Portrait: The architect and founder of the Bauhaus School Walter Gropius

24 July 2019 | Author/Destination: | Rubric: Architecture, Portrait, UNESCO World Heritage

Walter Gropius in Ulm, 1955 © Hans G. Conrad - René Spitz/cc-by-sa-3.0-de

Walter Gropius in Ulm, 1955 © Hans G. Conrad – René Spitz/cc-by-sa-3.0-de

Walter Adolph Georg Gropius was a German architect and founder of the Bauhaus School, who, along with Alvar Aalto, Ludwig Mies van der Rohe, Le Corbusier and Frank Lloyd Wright, is widely regarded as one of the pioneering masters of modernist architecture. Gropius was also a leading architect of the International Style.   read more…

Portrait: Mustafa Kemal Atatürk, the field marshal, revolutionary statesman, author, and founder of the Republic of Turkey

26 June 2019 | Author/Destination: | Rubric: Portrait, UNESCO World Heritage

Mustafa Kemal Atatürk during a coffee and smoking break (1936) © Ministry of Culture and Tourism of the Republic of Turkey

Mustafa Kemal Atatürk during a coffee and smoking break (1936)
© Ministry of Culture and Tourism of the Republic of Turkey

Mustafa Kemal Atatürk was a Turkish field marshal (Mareşal), revolutionary statesman, author, and founder of the Republic of Turkey, serving as its first President from 1923 until his death in 1938. Ideologically a secularist and nationalist, his policies and theories became known as Kemalism.   read more…

Portrait: The diplomat, politician, historian, philosopher, humanist, writer, playwright and poet Niccolò Machiavelli

22 May 2019 | Author/Destination: | Rubric: Portrait

Niccolò Machiavelli by Santi di Tito

Niccolò Machiavelli by Santi di Tito

Niccolò di Bernardo dei Machiavelli (3 May 1469 – 21 June 1527) was an Italian diplomat, politician, historian, philosopher, humanist, writer, playwright and poet of the Renaissance period. He has often been called the father of modern political science. For many years he was a senior official in the Florentine Republic, with responsibilities in diplomatic and military affairs. He also wrote comedies, carnival songs, and poetry. His personal correspondence is renowned by Italian scholars. He was secretary to the Second Chancery of the Republic of Florence from 1498 to 1512, when the Medici were out of power. He wrote his best-known work The Prince (Il Principe) in 1513, having been exiled from city affairs (Works by Niccolò Machiavelli).   read more…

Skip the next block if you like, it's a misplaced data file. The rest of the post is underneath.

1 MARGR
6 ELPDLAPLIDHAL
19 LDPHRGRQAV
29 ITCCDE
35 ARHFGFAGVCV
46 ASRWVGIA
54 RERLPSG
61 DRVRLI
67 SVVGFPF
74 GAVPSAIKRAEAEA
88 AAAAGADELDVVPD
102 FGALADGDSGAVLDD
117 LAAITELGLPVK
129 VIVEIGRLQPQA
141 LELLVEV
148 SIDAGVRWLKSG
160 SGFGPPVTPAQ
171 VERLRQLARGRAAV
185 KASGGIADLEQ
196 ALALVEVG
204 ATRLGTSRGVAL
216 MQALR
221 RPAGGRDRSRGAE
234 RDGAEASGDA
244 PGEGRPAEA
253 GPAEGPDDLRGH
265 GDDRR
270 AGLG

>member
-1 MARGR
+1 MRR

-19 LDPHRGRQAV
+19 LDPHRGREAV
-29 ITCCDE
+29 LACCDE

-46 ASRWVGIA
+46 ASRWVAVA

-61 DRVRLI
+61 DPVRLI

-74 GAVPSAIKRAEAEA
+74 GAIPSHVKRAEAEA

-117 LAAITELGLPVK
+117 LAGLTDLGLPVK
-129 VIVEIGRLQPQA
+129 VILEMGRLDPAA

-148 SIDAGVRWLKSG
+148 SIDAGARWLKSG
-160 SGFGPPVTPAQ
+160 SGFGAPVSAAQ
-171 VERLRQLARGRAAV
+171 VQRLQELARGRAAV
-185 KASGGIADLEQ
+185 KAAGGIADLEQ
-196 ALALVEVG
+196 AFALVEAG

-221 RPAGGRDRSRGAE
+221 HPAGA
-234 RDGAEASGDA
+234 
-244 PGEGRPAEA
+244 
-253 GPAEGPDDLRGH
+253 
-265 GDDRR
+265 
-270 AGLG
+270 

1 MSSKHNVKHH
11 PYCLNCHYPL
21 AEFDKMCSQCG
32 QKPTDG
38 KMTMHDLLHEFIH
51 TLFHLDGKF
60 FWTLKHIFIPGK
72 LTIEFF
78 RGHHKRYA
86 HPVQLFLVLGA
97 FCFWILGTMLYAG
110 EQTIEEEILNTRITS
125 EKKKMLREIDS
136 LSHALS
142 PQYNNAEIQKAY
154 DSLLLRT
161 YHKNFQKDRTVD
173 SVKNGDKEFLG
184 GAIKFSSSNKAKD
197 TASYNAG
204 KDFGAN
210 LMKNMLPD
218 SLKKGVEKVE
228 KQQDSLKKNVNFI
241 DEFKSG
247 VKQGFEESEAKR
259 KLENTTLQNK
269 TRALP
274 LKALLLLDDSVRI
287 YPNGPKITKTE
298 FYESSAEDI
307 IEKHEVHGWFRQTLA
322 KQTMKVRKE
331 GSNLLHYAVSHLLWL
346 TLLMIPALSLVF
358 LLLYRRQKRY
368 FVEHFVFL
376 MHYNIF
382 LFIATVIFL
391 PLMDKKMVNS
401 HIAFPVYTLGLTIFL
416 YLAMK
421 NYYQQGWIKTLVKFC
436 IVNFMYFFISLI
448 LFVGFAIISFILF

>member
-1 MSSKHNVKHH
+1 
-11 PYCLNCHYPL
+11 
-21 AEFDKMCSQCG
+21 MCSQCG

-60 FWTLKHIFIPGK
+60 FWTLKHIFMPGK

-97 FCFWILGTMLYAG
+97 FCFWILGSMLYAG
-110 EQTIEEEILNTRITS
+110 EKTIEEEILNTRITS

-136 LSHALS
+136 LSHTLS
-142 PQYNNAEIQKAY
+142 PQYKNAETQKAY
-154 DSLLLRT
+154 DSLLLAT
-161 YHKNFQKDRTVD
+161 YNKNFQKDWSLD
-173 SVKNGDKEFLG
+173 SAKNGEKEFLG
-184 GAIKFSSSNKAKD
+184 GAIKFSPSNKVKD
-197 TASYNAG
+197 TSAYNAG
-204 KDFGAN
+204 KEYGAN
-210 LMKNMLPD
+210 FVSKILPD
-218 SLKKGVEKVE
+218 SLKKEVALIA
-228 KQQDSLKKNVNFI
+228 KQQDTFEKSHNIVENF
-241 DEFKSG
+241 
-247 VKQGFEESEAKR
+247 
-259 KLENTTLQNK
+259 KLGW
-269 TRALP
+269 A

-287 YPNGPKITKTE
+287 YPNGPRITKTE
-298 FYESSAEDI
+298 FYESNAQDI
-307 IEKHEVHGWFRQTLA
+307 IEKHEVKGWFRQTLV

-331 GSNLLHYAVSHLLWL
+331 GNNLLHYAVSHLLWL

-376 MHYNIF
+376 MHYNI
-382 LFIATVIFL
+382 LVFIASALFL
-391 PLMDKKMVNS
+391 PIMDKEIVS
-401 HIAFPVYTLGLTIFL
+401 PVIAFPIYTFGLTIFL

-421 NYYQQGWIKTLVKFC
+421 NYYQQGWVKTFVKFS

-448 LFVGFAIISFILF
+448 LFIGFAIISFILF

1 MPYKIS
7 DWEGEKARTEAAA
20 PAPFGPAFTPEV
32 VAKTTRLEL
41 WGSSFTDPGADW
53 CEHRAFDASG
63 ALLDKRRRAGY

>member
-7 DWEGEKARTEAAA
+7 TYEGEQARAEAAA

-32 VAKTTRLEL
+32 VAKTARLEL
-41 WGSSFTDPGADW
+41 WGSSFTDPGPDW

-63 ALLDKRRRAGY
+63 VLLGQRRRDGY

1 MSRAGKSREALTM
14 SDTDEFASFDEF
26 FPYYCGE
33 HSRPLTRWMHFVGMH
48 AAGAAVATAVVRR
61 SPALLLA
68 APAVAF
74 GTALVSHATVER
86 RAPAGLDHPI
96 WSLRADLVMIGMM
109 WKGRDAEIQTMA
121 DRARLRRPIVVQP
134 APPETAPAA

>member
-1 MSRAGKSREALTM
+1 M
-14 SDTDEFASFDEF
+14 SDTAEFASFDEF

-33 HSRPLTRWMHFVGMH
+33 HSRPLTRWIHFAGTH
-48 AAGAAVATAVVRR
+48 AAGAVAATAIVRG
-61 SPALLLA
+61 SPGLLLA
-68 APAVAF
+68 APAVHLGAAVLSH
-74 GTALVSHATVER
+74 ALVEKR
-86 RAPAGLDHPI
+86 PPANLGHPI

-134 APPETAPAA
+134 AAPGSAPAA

Portrait: The street artist, vandal, political activist, and film director Banksy

24 April 2019 | Author/Destination: | Rubric: Hotels, Portrait

Dover - Brexit by Banksy © Paul Bissegger/cc-by-sa-4.0

Dover – Brexit by Banksy © Paul Bissegger/cc-by-sa-4.0

Banksy is an anonymous England-based street artist, vandal, political activist, and film director. His satirical street art and subversive epigrams combine dark humour with graffiti executed in a distinctive stenciling technique. His works of political and social commentary have been featured on streets, walls, and bridges of cities throughout the world. Banksy’s work grew out of the Bristol underground scene, which involved collaborations between artists and musicians. Banksy says that he was inspired by 3D, a graffiti artist who later became a founding member of the English musical group Massive Attack.   read more…

Portrait: Konrad Adenauer, the first Chancellor of West Germany

27 March 2019 | Author/Destination: | Rubric: Portrait

Dr. Konrad Adenauer, 1952 © Bundesarchiv - Katherine Young/cc-by-sa-3.0-de

Dr. Konrad Adenauer, 1952 © Bundesarchiv – Katherine Young/cc-by-sa-3.0-de

Konrad Hermann Joseph Adenauer was a German statesman who served as the first Chancellor of the Federal Republic of Germany (West Germany) from 1949 to 1963. He was co-founder and first leader of the Christian Democratic Union (CDU) (till 1966), a Christian Democratic party that under his leadership became one of the most influential parties in the country.   read more…

Portrait: The economist and philosopher Friedrich August von Hayek

20 February 2019 | Author/Destination: | Rubric: Portrait

Friedrich August von Hayek, 1981 © flickr.com - LSE Library

Friedrich August von Hayek, 1981 © flickr.com – LSE Library